Whitening teeth goes hand-in-hand with cosmetic dentistry to improve the appearance of a smile. There are a variety of reasons why your teeth may have changed color from their usual luster to a yellower color, and some of these reasons include: food and drink, tobacco use, age, trauma, and medications. But just because your teeth may have changed color doesn’t mean you can get them back that original white sheen.
There are many ways you can whiten your teeth, so it’s important to find out which is the right way for you, but how does it work? Whitening teeth is a simple process and uses either hydrogen peroxide or carbamide peroxide. These bleaches break down stains into smaller pieces which helps make the color less concentrated and your teeth brighter.
- Whitening toothpastes: Whitening toothpastes don’t always work for all people, but they can help remove surface stains on the teeth. When using whitening toothpastes, look for ones that provide additional stain removal effectiveness.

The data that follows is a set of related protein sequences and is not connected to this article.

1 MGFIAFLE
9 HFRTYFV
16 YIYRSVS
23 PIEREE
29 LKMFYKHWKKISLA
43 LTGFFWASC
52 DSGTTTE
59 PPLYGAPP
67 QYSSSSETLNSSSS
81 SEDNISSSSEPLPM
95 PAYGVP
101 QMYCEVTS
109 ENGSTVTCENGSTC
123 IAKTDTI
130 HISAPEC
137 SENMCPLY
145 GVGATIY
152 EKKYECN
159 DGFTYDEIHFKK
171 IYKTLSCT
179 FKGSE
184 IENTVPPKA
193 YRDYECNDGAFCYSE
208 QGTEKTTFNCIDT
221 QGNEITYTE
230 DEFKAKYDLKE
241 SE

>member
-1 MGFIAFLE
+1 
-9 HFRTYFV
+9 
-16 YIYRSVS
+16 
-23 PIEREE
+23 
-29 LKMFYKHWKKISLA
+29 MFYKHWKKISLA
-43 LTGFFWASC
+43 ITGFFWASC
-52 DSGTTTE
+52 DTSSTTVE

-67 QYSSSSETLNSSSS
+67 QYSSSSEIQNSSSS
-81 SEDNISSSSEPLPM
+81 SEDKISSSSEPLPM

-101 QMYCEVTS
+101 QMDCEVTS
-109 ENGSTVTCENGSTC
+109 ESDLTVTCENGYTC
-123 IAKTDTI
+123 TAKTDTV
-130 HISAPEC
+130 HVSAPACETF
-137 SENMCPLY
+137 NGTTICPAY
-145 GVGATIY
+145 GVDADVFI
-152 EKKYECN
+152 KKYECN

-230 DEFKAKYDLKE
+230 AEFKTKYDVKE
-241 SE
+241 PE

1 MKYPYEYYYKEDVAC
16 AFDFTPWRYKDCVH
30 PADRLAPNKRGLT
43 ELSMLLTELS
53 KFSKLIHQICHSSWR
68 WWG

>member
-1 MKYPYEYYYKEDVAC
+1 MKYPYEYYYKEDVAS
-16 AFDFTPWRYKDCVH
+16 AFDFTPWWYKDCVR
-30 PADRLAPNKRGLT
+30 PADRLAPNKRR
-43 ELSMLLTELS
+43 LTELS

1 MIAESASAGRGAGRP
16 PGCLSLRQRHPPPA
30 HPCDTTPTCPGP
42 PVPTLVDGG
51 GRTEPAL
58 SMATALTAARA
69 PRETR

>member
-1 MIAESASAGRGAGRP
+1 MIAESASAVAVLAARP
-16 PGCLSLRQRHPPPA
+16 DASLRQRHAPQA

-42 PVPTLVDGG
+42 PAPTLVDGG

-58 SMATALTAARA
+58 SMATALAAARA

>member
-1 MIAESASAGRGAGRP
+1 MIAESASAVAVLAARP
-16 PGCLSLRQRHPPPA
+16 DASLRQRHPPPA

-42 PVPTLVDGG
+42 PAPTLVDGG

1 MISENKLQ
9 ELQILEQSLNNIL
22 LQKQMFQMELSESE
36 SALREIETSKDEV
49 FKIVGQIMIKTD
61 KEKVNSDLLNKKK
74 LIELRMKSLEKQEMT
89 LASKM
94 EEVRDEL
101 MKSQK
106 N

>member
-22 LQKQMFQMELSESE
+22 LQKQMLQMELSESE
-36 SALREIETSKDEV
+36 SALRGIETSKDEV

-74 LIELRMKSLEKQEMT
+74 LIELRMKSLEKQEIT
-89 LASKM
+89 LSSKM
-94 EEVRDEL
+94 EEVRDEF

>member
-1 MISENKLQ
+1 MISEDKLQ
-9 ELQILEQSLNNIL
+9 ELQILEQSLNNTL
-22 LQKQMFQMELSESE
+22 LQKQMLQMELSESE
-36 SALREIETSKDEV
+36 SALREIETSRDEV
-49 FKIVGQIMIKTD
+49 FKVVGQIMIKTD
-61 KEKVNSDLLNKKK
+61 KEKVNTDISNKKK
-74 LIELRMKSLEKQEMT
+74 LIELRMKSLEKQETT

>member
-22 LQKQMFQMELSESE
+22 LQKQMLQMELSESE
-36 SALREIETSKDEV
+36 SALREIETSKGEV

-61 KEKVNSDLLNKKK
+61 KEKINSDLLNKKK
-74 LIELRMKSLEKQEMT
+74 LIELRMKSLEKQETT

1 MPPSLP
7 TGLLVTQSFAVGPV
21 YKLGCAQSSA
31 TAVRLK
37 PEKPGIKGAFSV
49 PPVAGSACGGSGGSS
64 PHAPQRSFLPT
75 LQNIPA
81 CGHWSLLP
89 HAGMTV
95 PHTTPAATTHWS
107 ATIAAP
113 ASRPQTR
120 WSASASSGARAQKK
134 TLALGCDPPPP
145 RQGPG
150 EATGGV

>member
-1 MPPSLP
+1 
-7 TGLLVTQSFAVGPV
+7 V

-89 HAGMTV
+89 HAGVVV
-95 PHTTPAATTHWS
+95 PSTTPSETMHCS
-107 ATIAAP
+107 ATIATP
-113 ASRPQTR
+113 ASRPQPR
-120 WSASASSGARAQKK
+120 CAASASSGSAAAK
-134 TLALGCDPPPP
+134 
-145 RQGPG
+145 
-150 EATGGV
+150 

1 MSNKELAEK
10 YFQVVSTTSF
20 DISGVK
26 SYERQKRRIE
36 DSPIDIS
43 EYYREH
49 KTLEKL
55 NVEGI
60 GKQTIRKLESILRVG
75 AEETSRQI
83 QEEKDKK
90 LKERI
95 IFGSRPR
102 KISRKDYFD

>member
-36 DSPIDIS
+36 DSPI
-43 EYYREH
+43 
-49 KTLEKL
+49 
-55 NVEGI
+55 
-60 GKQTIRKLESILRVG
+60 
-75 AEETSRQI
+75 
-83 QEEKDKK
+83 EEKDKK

- In-office bleaching: This type of procedure usually only requires a one-time visit in which the dentist will apply a protective gel or a rubber shield to protect the gums. Afterwards, bleach will be applied to the teeth and a laser is used to enhance the whitening agent.
- At-home bleaching: The concentration for this type of whitening agent is usually less than you’ll find at a dentist’s office, so it might be necessary to have multiple treatments. With at-home bleaching, you’ll be given a plastic tray specifically designed to the shape of your teeth and then you’ll apply whitening gel inside the tray, keeping it in for a specific amount of time.
Not everyone’s teeth are the same, so that’s why it’s important to consult a professional to make sure you are whitening your teeth in the safest way possible for your specific set of teeth.